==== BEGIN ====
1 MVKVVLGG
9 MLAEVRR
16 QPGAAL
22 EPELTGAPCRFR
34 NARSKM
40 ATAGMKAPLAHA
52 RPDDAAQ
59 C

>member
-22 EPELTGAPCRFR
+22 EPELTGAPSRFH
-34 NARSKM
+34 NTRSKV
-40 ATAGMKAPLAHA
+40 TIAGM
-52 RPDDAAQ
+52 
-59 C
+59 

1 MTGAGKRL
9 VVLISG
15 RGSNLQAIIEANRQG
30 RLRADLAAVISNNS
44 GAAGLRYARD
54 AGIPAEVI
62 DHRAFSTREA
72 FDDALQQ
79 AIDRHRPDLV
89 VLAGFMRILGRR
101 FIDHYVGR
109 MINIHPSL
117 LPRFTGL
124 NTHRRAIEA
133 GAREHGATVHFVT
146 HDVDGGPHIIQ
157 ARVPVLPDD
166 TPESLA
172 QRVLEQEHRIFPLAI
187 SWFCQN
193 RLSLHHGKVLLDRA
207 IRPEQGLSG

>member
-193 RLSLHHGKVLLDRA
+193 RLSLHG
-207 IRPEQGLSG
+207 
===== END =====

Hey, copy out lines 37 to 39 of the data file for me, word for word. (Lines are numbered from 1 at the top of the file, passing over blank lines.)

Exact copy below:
166 TPESLA
172 QRVLEQEHRIFPLAI
187 SWFCQN